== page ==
Your Winship care team draws on Emory’s vast resources in dermatology, surgical oncology, and medical oncology to provide the newest, most effective practices and treatments for melanoma. Our Melanoma Program is a coordinated, cohesive program with a dedicated treatment plan established for each patient.
As specialists, our teams develop groundbreaking surgeries and treatments that produce better outcomes and are adopted by other leading cancer centers. Our melanoma team treats patients with squamous cell carcinoma, basal cell carcinoma, merkel cell carcinoma and even rarer forms of melanoma, such as, mucosal melanoma and ocular melanoma.
The benefits of our multidisciplinary and highly experienced teams include:
- Access to doctors and surgeons who rank among the top cancer experts in the world.
- Access to the Pigmented Lesions Clinic for high risk cases.
- Weekly review of patient cases by the full team of experts.
- Coordinated scheduling for appointments among various specialties.
- Access to our melanoma coordinator to assist you through out the treatment process.
- Access to support groups and education classes for you and your caregivers.
- Availability of new treatment options within our clinical trials program.
A suspicious lesion on the skin may prompt a doctor to perform the following surgical procedures to determine if a patient has melanoma:
Skin biopsy: a small sample of an abnormal lesion is examined under a microscope. Skin biopsies can be performed in various ways:
- Shave biopsy: the top layers of the skin are removed when the risk of melanoma is very low.
- Punch biopsy: a doctor uses a small cookie-cutter shaped tool to remove several layers of the skin.
- Excisional biopsy: the entire tumor is removed and examined by a pathologist.
Additional tests including imaging and scans may be used to determine whether the cancer has spread or metastasized.
Surgery is the first line of treatment if melanoma has not spread throughout the body. For some patients, removing the tumor will offer a cure. Patients with advanced disease may require additional surgery, radiation therapy or immunotherapy following surgery.
Radiation therapy uses high-energy beans to kill the cancer. Learn more about radiation therapy treatments and services.
Immunotherapy is a type of biological therapy delivered through medication that stimulates or suppresses the immune system to fight cancer.
Certain skin cancers of the lower extremities may require removal of the local lymph nodes. Here at Winship, our doctors have pioneered a groin dissection technique for the removal of lymph nodes that improves recovery and lowers the risk of infection.
Targeted therapies: Winship’s most promising research in treating melanoma is in personalized medicine and targeted therapies. In personalized medicine, researchers identify unique characteristics of tumors that make them vulnerable to known drugs so therapy can be tailored to an individual’s cancer. In targeted therapies, investigators look for new drugs that more selectively target cancer cells with fewer side effects.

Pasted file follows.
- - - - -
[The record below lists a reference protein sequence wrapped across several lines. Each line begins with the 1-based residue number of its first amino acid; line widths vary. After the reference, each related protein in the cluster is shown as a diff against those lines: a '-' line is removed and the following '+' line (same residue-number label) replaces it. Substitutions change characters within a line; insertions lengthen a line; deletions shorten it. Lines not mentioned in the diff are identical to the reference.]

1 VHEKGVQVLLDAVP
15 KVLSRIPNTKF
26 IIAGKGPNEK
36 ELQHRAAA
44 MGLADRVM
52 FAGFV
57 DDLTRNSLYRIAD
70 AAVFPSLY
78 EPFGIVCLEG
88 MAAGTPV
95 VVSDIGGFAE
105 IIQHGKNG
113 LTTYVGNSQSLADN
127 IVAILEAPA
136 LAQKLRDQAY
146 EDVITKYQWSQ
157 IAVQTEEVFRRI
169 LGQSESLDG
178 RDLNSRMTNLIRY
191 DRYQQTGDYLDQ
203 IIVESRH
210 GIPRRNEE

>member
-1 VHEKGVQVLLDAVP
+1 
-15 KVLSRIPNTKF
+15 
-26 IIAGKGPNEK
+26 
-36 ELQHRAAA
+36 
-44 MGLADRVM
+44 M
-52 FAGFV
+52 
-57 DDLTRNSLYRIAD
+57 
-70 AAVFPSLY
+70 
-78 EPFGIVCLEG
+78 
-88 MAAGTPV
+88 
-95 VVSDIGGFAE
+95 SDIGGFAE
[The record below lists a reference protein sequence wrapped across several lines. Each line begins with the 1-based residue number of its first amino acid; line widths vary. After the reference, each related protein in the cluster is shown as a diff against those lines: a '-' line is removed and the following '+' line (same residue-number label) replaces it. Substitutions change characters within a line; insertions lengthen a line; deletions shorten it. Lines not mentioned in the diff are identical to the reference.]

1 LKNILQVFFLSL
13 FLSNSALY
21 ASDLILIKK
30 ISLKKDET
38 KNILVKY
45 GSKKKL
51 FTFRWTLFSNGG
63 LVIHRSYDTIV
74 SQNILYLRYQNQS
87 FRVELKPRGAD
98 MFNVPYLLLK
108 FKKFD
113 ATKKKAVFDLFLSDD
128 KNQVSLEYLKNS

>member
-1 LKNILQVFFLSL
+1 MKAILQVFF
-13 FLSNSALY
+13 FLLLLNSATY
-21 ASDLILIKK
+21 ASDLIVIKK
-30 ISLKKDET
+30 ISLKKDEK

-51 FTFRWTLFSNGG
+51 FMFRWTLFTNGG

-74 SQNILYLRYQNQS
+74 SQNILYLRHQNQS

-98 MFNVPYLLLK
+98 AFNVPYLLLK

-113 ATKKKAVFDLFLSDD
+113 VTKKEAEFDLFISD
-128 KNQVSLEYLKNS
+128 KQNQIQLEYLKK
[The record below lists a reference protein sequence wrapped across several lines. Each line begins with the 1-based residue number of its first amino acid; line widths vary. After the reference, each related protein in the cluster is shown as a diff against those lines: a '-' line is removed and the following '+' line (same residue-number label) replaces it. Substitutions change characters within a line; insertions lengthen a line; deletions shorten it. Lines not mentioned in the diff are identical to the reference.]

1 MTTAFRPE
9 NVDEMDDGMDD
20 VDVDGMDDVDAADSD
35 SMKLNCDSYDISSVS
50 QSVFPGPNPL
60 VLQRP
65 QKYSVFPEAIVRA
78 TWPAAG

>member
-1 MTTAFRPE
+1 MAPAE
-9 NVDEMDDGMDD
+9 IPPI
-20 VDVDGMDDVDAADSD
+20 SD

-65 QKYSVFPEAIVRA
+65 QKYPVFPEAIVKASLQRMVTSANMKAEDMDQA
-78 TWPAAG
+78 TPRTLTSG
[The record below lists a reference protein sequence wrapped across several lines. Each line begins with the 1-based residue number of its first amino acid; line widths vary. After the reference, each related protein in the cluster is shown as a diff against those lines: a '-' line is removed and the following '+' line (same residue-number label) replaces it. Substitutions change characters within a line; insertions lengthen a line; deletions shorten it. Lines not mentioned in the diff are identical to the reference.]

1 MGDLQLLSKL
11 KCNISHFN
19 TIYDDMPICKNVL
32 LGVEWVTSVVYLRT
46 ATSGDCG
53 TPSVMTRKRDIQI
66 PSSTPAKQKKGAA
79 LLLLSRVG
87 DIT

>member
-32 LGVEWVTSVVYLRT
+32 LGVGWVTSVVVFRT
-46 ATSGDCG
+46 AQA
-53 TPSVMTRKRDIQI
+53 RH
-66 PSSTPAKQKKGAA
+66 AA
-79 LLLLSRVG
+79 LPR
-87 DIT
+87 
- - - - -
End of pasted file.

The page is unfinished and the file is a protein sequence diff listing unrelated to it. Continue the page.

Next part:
Chemotherapy may be used to treat advanced melanoma. It is not often used during initial treatment because of the availability of immunotherapy and targeted therapy.
In addition to delivering the highest quality medical care, we recognize the importance of the psychological and emotional aspects of living with a cancer diagnosis and of dealing with treatment. Our supportive oncology team addresses these issues in a timely manner with additional support from our melanoma coordinator and our team of counselors, dietitians and social service professionals.
Your Treatment Team
- A surgical oncologist, Dr. Arciero primarily treats breast cancer patients at Emory Johns Creek Hospital and Emory University Hospital.
- Associate Professor, Division of Surgical Oncology, Department of Surgery, Emory University School of Medicine; Associate Program Director, Breast Oncology Fellowship, Emory University School of Medicine
- (404) 778-1900
- Dr. Carlson is a leading expert in breast reconstruction and skin sparing mastectomy for patients with breast cancer, and microvascular surgery for head and neck cancer patients.
- Wadley R. Glenn Professor of Surgery, Department of Surgery, Emory University School of Medicine
- (404) 778-1900
- Ms. Maio leads the coordination of clinical research for the melanoma and neuro-oncology working groups at Winship Cancer Institute.
- Clinical Research Coordinator IV, Melanoma and Neuro-Oncology Team Lead, Clinical Trials Office, Winship Cancer Institute of Emory University
- (404) 778-4520
- As the melanoma coordinator, Ms. McKellar serves as the point of contact for referring physicians and their patients from their initial referrals through long-term follow-up.
- Physician Assistant, Surgical Oncology and Dermatology , Winship Cancer Institute of Emory University
- (404) 778-4919
- Board certified in anatomic pathology and in dermatopathology, Dr. Parker is involved in the histopathologic interpretation and diagnosis of skin lesions for patients at both Emory University Hospital and Grady Memorial Hospital.
- Associate Professor, Department of Pathology & Laboratory Medicine, Emory University School of Medicine
- (404) 778-1900
- Dr. Russell's treats melanoma and metastatic melanoma, tumors of the liver, biliary tract, pancreas, spleen and gallbladder, metastatic tumors to the liver, tumors of the gastrointestinal tract, and neuroendocrine tumors.
- Assistant Professor, Division of Surgical Oncology, Department of Surgery, Emory University School of Medicine
- (404) 686-3203
- Dr. Stoff specializes in the diagnosis and treatment of skin cancer and is a member of the multidisciplinary melanoma team at Winship Cancer Institute.
- Assistant Professor, Department of Dermatology, Department of Pathology, Emory University School of Medicine
- (404) 778-1900